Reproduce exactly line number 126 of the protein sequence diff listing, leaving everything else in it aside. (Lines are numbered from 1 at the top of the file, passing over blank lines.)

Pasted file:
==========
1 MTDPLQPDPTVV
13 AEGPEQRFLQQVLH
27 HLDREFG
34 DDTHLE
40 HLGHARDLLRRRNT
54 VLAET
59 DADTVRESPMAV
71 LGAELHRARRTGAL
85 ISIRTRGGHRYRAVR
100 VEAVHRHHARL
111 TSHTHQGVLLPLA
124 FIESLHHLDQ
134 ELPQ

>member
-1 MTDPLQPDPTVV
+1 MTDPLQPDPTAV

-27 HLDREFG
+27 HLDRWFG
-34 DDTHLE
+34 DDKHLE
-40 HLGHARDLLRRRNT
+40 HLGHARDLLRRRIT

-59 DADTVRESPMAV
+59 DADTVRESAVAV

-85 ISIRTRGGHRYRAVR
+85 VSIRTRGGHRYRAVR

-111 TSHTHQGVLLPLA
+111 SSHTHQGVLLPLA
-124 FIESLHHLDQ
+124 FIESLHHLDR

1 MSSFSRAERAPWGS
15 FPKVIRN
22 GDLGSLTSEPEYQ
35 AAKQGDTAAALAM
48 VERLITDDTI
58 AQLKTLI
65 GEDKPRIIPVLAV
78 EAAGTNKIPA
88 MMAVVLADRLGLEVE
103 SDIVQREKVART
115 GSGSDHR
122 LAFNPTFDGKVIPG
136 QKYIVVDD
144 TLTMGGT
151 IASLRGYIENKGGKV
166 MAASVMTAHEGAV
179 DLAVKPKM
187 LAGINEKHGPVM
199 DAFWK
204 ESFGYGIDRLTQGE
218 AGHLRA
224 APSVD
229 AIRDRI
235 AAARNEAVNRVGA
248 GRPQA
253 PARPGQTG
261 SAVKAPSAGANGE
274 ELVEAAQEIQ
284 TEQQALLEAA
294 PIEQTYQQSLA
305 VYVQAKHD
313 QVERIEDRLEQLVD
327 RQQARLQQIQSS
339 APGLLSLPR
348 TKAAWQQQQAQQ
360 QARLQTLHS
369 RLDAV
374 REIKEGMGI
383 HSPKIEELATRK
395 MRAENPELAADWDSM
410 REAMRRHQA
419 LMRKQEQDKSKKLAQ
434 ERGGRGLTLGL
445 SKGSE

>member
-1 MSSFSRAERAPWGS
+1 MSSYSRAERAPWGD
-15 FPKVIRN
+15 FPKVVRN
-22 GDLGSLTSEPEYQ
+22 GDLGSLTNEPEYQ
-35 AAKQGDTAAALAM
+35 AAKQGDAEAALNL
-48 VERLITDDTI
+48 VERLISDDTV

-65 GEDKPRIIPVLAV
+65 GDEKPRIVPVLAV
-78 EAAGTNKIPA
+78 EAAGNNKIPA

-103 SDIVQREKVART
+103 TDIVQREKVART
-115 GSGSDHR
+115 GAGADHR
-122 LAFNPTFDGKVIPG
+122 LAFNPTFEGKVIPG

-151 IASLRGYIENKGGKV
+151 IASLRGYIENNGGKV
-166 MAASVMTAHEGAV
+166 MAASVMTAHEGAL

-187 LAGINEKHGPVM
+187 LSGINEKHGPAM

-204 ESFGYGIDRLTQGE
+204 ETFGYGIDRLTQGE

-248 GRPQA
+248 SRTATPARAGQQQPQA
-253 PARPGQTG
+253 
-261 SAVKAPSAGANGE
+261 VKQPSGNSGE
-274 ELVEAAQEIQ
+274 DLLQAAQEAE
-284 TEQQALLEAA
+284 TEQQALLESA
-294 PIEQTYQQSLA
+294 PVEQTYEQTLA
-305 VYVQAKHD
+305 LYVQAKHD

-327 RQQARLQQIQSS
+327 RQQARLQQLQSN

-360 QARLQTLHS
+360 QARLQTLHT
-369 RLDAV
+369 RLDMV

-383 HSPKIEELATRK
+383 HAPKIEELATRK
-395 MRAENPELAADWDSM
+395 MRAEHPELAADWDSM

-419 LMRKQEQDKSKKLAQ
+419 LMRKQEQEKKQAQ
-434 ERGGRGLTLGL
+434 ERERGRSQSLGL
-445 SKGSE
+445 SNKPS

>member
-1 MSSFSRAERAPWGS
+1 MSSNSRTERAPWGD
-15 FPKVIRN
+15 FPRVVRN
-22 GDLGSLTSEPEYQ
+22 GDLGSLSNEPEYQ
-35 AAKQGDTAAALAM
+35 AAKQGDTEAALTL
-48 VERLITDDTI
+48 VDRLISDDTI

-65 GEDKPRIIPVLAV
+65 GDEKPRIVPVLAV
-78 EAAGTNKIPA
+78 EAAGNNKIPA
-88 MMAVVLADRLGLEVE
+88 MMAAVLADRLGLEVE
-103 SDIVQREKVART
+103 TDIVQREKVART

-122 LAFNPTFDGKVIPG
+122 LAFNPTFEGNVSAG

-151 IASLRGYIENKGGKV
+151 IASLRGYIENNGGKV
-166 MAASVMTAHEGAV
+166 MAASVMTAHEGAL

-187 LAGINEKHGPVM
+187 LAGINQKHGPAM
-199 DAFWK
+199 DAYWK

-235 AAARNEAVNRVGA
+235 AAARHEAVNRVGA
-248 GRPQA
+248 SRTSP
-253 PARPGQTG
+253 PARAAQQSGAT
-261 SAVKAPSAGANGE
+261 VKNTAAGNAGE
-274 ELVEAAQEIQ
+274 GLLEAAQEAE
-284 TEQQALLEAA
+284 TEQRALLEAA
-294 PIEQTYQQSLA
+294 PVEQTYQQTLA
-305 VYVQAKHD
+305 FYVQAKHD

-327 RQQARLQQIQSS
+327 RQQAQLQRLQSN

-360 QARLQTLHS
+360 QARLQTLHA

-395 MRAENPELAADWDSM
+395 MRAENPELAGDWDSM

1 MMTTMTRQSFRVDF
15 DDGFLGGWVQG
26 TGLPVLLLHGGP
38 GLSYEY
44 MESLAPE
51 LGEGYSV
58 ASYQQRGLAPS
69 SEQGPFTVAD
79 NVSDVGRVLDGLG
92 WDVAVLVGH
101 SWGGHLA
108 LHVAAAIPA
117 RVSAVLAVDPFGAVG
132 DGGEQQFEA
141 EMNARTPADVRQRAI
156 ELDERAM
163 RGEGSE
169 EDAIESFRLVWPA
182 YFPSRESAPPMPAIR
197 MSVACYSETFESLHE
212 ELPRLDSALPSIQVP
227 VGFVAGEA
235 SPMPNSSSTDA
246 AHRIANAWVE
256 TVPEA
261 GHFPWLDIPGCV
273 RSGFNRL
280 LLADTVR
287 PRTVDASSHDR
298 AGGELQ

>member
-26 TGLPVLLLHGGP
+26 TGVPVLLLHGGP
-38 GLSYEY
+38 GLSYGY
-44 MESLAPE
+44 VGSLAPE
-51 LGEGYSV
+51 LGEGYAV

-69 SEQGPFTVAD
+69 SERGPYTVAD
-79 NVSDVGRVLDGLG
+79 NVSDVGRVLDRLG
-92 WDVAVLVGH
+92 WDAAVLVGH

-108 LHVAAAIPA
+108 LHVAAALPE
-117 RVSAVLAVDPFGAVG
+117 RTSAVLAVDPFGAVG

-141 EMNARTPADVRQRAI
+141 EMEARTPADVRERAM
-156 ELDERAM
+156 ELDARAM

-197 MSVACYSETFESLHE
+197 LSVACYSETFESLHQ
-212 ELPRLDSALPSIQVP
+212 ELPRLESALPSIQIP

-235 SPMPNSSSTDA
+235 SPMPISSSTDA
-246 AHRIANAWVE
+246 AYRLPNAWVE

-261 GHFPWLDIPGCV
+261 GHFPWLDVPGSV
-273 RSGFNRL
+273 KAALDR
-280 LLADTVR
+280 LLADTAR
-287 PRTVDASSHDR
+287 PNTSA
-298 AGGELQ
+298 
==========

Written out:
-395 MRAENPELAADWDSM